|Student Learning Outcomes||Standards Alignment||Assessment|
|After completing this course, students will be able to:|
|Develop instructional multimedia resources that demonstrate best design practices for online and blended learning||CF 1.1
|Before and After Assignments
|Evaluate the results of technology professional development to improve instructional performance||CF 1.2
|Before and After Assignments
|Demonstrate the knowledge, skills, and dispositions to design conditions for learning by applying principles, theories, and research associated with instructional systems design, message design, instructional strategies, and learner characteristics.||CF 1.1
AECT 1: Design
|Before and After Assignments
|Demonstrate the knowledge, skills, and dispositions to develop instructional materials and experiences by applying principles, theories, and research related to print, audiovisual, computer-based, and integrated technologies.||CF 1.1
AECT 2: Development
|Before and After Assignments
The overarching theme of the Conceptual Framework for all educator preparation programs is The Educator as Reflective Practitioner. The initial and advanced teacher education programs and the advanced program in educational leadership focus on the development of knowledge, skills, and professional dispositions to ensure that all candidates are well prepared and meet all institutional, state, and professional standards at the completion of their program. The Conceptual Framework describes the shared vision of teaching, learning, and the preparation of teachers and school leaders. It outlines our philosophy and commitment to the education profession; guides programmatic decisions; and ensures coherence among curricula, field experiences, clinical practice, and the unit’s assessment system. The Conceptual Framework reflects our commitment to integrate technology, demonstrate professional behavior and dispositions, engage in reflective practice, work with diverse populations, and apply content and pedagogical knowledge to the teaching and learning process.
Ed.S. in Instructional Technology
The Ed.S. in Instructional Technology is designed to provide certified teachers with advanced professional studies of the design, development, implementation and evaluation of current and emerging instructional technologies and their potential to improve teaching practice, professional productivity, and student performance. Program candidates complete a common core of education coursework, plus an intensive specialization curriculum derived from the National Educational Technology Standards for Coaches (NETS-C) published by ISTE and endorsed by NCATE. Candidates who complete this program track will be able to do the following:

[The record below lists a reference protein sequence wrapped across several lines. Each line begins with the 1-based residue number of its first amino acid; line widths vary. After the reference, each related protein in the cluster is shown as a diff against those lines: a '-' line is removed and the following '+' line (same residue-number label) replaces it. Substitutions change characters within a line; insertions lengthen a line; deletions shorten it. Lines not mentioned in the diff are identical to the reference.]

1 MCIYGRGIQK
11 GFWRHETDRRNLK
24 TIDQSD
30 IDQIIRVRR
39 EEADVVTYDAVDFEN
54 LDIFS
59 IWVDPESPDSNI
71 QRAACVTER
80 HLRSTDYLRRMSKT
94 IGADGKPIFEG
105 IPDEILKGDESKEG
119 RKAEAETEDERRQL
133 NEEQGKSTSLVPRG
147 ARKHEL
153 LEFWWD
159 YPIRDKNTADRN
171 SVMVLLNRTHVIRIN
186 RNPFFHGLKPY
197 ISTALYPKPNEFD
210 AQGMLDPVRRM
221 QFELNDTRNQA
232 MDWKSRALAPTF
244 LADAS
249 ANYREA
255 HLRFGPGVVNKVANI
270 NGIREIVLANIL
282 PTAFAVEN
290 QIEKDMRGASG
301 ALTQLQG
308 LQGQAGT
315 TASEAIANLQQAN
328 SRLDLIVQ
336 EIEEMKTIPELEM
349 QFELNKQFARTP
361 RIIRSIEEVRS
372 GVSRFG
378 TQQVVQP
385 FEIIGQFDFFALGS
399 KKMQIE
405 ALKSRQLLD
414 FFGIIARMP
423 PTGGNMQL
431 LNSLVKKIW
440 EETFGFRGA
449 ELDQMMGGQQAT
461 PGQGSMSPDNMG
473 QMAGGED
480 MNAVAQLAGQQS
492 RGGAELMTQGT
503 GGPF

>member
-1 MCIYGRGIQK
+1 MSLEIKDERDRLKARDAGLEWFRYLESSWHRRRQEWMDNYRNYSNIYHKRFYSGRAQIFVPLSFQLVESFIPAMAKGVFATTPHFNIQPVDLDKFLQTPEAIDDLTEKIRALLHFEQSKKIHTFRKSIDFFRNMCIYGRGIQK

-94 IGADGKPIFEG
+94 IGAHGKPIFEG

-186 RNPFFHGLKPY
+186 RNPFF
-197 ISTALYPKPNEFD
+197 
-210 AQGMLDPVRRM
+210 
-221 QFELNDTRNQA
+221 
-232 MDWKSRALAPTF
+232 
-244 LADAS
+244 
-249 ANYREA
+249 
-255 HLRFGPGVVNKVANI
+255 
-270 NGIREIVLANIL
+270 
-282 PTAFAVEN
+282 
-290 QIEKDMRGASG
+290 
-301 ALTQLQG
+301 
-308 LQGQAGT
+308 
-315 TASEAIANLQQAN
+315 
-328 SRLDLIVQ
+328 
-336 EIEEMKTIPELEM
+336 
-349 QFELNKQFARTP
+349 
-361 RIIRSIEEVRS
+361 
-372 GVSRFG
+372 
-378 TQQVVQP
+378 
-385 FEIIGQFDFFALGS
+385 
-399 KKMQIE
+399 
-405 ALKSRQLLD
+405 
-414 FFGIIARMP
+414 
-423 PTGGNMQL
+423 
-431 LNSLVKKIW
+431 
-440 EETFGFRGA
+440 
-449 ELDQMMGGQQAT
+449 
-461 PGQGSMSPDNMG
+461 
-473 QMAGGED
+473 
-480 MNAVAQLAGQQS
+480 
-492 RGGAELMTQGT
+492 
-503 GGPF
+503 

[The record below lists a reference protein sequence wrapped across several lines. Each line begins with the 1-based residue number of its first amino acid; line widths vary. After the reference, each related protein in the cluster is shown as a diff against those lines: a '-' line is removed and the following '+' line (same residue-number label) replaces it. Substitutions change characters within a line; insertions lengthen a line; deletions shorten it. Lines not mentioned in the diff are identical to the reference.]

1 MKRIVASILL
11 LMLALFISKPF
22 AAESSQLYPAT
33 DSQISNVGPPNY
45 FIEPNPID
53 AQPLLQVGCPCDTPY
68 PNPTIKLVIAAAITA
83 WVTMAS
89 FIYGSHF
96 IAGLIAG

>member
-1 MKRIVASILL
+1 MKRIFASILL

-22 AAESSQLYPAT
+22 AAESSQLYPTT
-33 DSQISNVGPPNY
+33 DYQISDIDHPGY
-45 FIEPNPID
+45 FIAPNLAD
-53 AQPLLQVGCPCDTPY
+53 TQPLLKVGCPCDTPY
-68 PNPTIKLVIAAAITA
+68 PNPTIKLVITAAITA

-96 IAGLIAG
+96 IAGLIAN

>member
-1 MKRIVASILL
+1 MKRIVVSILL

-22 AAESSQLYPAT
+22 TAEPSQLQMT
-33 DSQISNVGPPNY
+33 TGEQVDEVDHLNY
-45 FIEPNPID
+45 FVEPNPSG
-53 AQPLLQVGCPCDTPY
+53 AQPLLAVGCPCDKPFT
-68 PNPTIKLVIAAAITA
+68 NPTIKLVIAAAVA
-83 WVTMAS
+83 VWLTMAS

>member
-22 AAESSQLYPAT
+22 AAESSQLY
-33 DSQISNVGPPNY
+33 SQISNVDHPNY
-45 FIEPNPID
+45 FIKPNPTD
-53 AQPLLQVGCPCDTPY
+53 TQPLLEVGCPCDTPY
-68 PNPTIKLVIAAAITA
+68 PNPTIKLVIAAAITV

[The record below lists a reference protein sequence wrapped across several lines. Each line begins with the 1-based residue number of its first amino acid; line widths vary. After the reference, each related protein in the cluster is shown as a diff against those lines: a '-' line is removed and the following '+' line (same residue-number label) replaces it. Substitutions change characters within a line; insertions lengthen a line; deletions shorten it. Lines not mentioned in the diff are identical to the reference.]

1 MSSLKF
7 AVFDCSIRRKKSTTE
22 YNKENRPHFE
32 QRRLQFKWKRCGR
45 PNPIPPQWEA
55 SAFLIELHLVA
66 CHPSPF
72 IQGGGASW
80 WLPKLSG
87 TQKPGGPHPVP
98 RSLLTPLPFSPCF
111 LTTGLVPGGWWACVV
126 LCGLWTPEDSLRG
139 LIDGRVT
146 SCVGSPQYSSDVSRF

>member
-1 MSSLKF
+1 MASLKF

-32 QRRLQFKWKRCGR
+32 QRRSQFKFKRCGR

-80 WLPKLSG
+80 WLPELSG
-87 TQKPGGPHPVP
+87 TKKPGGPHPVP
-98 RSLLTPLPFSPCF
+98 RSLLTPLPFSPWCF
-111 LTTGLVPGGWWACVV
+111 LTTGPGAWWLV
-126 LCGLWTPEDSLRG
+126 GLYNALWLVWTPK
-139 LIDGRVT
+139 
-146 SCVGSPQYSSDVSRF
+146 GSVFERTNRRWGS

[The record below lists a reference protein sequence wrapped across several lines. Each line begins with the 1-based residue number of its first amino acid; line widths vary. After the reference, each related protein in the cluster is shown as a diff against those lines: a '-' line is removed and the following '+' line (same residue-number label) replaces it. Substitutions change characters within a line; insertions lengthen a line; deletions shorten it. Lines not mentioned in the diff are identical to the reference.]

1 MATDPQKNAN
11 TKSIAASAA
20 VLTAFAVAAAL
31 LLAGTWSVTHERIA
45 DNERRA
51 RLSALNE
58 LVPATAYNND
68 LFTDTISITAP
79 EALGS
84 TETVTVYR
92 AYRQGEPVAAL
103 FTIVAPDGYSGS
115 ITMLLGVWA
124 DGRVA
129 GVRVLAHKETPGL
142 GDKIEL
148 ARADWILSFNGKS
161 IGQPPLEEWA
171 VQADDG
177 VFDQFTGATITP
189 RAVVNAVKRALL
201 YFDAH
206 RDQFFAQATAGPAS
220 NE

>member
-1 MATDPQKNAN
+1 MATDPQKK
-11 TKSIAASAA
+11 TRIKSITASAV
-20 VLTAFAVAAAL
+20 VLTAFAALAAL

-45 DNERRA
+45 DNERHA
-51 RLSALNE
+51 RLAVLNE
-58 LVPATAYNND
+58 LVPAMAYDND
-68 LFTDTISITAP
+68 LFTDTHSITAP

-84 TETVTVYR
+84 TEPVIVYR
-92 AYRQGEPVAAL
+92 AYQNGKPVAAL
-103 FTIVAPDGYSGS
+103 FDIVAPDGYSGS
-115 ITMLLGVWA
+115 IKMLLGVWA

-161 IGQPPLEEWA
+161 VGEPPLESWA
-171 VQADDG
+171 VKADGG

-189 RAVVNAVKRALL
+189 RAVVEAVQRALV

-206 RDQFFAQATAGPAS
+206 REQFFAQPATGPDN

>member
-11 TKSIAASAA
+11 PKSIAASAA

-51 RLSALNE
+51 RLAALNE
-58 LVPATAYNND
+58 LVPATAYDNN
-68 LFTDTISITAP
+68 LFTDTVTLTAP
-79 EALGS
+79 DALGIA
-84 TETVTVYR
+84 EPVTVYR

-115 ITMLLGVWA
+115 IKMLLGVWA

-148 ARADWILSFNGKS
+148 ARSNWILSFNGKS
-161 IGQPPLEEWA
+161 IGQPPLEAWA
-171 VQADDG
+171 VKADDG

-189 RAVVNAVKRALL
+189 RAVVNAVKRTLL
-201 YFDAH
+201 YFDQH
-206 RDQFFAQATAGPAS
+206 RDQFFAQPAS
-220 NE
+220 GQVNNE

- Utilize, maintain and manage a variety of digital tools and digital content resources for technology-rich learning environments (NETS C3.b)
- Troubleshoot basic software, hardware, and connectivity problems common in digital learning environments (NETS C3.e)
- Model continuous professional growth in instructional technology knowledge, skills, and dispositions (NETS C6.a-c)
- Apply modern learning theory and research findings to best practices in instructional design for online and blended learning (NETS C3.c)
- Develop instructional multimedia resources that demonstrate best design practices for online and blended learning (NETS C3.c)
- Model effective strategies for classroom management and collaborative learning using a variety of digital tools and resources (NETS C3.a)
- Apply learning analytics technologies to design differentiated instructional strategies that personalize learning (NETS C2.g-h)
- Design technology-rich problem-based learning experiences that engage critical and higher-order thinking skills (NETS C2.c-d)
- Model and facilitate safe, healthy, legal and ethical uses of technology in instructional settings (NETS C5.b)
- Promote strategies that achieve equitable access to digital tools and resources (NETS C5.a)
- Design learning experiences that respect diversity, cultural understanding, and promote global awareness (NETS C5.c)
- Contribute to the design of a shared vision for the comprehensive use of technology to transform an instructional setting (NETS C1.a)
- Participate in the development and implementation of a strategic technology improvement plan (NETS C1.b)
- Design and advocate judicious policies, procedures and funding practices relevant to instructional technology innovation (NETS C1.c)
- Design organizational strategies to manage the change process while initiating technology innovation (NETS C1.d)
- Select and evaluate digital tools and resources that improve teaching and learning (NETS C3.f)
- Conduct needs assessments to inform the design of technology-related professional development experiences (NETS C4.a)
- Design and implement technology professional development experiences that model best practices for adult learners (NETS C4.b)
- Evaluate the results of technology professional development to improve instructional performance (NETS C4.c)
TECHNICAL REQUIREMENTS / ASSISTANCE